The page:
Bruce has a March 25 opt-out in his Minor League contract. With bench roles likely assured to catcher Kyle Higashioka and outfielder Brett Gardner, Bruce is eyeing one of the two remaining spots, alongside hopefuls like infielder/outfielder Derek Dietrich, outfielder Mike Tauchman and infielder/outfielder Tyler Wade.
“I don't really have control over that,” Bruce said. “I know that I came to Spring Training physically ready to go. I feel like I've shown that I'm capable of handling multiple positions. My swing feels good. We'll see in five days. I’m eager to find out. My goal is to continue to get ready for the season, and I hope to help the club.”
Michael King sees multiple avenues to help the Yankees this season, be it as a starting pitcher or providing length out of the bullpen. Rather than sweat his chances of cracking the Opening Day roster, King said that he is focusing on a goal of pitching 100 innings for the big league club this season, regardless of his role.
“There are going to be a lot of innings this year, because we have no idea if all of our starters are going to be able to go 200 innings,” King said. “I want to make an impact on the team, and my goal is 100, so I don’t care if they’re starts, piggybacks, long relief, whatever it is. I think that if I contribute 100 solid innings to this team, it would be very beneficial for this season.”
King registered six strikeouts against one walk over four innings on Saturday, holding the Orioles to one run on two hits. Competing with Domingo Germán, Deivi García and others for the club’s No. 5 starter slot, King has pitched to a 3.46 ERA over 13 innings this spring.
“Getting ahead is really key for me,” King said. “Because I was able to get guys off-balance, I was able to put them away, which I was happy with.”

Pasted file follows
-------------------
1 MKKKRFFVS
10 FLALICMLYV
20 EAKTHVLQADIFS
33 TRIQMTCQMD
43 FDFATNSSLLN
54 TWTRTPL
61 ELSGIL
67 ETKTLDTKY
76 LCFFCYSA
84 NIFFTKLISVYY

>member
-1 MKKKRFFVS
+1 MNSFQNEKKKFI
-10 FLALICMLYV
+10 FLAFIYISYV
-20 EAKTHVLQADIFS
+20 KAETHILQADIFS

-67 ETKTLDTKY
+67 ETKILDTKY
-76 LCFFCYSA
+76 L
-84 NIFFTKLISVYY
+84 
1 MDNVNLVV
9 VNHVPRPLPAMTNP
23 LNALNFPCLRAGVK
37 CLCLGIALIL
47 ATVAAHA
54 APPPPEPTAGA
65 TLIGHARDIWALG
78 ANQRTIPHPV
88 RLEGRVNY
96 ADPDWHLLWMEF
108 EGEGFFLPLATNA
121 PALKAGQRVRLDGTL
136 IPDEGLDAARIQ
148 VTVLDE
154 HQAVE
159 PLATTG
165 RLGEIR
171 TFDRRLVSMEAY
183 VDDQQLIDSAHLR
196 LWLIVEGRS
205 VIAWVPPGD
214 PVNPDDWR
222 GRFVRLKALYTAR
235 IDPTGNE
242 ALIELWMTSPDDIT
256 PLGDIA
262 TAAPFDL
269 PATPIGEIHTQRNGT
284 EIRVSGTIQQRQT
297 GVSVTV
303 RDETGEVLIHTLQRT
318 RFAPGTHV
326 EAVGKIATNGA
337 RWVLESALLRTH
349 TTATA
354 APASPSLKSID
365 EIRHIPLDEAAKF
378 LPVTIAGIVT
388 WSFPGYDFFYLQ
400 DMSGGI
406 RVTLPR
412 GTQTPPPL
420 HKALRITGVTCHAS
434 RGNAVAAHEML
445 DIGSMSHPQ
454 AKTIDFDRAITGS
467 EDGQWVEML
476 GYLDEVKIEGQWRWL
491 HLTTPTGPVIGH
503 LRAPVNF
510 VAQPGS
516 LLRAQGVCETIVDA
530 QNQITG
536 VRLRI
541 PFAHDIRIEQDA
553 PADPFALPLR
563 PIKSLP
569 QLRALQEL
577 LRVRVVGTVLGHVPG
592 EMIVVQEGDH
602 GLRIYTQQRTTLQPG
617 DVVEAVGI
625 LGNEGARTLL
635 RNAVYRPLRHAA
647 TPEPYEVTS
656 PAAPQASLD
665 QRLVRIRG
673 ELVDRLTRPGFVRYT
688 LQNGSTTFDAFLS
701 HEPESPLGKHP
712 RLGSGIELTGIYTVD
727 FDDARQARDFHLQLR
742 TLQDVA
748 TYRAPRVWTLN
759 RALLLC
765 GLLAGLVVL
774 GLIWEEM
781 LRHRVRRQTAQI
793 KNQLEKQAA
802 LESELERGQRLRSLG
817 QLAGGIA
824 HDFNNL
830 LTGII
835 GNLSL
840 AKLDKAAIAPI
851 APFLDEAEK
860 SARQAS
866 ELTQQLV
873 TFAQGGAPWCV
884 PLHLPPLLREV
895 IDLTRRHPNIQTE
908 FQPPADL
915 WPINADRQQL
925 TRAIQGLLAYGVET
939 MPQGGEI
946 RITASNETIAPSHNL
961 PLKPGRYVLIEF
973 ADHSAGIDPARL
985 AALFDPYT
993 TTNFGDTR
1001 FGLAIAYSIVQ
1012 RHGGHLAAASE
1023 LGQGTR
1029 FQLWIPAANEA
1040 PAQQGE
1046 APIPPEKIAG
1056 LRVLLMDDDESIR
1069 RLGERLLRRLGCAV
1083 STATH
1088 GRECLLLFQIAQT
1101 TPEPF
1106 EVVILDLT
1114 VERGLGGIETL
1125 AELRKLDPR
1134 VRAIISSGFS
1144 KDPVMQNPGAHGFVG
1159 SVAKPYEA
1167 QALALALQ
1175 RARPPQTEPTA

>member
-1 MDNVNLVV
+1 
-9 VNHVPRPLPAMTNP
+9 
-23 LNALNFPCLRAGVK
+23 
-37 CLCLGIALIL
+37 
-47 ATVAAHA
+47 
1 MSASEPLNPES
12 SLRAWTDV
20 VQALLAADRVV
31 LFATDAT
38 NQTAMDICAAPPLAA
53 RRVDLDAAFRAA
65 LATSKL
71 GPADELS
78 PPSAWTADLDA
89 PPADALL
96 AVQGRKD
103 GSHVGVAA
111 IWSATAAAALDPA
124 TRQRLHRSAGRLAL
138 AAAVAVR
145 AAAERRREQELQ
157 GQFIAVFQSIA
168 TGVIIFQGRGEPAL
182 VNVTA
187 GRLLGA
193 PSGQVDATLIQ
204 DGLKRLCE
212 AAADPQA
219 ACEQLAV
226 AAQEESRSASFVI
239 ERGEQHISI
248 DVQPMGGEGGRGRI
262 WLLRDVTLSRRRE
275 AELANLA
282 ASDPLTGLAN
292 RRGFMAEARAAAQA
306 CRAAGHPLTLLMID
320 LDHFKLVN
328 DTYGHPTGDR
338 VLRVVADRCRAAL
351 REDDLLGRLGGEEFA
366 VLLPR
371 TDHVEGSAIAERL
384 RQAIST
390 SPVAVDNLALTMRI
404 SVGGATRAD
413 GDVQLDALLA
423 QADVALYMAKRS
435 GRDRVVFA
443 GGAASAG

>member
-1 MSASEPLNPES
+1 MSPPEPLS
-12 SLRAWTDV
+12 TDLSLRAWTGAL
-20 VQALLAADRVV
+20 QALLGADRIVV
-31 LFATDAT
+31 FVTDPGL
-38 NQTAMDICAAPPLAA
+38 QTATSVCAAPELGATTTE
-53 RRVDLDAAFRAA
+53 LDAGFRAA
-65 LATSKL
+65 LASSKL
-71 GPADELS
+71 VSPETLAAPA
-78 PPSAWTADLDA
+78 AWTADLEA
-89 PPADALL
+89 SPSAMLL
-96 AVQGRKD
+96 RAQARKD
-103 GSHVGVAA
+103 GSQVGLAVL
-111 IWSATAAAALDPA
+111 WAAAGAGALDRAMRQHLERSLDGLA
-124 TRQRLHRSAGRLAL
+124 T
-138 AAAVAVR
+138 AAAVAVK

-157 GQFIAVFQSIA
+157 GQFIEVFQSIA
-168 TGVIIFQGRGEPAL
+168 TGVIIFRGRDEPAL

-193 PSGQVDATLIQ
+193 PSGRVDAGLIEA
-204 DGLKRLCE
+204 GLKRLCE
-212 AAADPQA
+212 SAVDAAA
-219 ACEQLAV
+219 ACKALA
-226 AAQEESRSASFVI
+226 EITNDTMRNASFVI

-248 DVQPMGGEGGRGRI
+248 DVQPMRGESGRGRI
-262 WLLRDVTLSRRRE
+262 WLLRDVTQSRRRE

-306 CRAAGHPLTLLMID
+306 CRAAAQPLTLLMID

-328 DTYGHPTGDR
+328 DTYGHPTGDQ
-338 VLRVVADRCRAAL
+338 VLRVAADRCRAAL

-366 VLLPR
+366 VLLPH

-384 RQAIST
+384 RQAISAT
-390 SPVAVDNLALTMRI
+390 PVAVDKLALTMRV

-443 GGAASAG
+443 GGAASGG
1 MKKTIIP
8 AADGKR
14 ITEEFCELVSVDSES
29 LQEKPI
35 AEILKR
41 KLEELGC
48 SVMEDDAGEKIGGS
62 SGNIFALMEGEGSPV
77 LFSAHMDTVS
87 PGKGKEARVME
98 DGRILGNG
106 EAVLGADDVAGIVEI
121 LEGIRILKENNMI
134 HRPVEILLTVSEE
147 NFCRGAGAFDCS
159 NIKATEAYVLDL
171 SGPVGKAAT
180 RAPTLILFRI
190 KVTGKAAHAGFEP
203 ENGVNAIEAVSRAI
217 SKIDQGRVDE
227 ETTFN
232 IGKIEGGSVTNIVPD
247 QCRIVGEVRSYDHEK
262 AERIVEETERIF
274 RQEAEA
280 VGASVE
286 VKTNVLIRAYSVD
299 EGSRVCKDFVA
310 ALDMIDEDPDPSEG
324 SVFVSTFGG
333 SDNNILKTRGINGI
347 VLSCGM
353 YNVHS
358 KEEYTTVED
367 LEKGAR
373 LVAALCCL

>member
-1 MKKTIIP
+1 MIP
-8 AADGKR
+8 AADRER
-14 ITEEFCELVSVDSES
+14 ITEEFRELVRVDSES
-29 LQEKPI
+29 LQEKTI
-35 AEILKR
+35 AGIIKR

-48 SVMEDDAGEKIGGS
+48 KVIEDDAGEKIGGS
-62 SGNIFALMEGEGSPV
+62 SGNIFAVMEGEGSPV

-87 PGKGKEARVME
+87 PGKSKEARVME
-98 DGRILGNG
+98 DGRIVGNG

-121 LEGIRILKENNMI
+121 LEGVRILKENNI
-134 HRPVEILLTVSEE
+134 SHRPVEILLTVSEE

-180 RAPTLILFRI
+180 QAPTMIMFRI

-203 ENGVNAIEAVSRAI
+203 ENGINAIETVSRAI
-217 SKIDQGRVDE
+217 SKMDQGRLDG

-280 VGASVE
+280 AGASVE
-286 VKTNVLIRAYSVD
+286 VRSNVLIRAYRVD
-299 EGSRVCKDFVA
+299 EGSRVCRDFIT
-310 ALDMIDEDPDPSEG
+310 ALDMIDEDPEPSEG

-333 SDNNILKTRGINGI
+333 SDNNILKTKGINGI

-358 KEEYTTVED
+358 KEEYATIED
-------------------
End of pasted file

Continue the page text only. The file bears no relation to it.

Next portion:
A few days before Spring Training halted last year, Chad Green stood at his George M. Steinbrenner Field locker, showcasing his curveball grip and voicing optimism about how it could be an impact pitch for him in 2020. The right-hander is revisiting those plans this spring, again tinkering with an offering to complement his fastball.
“I think it's going in the right direction,” Green said. “I didn’t get too many reps with it last year, but having a full year to just get as many reps as possible … it’s something that I'm a lot more comfortable with, and a pitch that I think I'm gaining more confidence in.”
According to Baseball Savant, Green used that curveball 106 times last season (24.9 percent), having shelved a slider and a splitter that he used in 2019. Opponents batted .240 (6-for-25) on curveballs put in play. Facing the Phillies’ Luke Williams on Friday, Green snapped off three curves for a quick strikeout.
“It's obviously something that I need to incorporate more,” Green said. “It's just being able to throw it for strikes when I want, bouncing it when I want and knowing when a guy is going to be aggressive. It’s just being more comfortable with it and trying to get hitters out different ways.”
Right-hander Gerrit Cole will make his fourth start of the spring on Sunday as the Yankees visit the Blue Jays for a 1:07 p.m. ET contest in Dunedin, Fla., live on MLB.TV and MLB Network. Cole held the Tigers to two runs over 3 2/3 innings in his last start on Tuesday. Righty Tanner Roark will start for Toronto.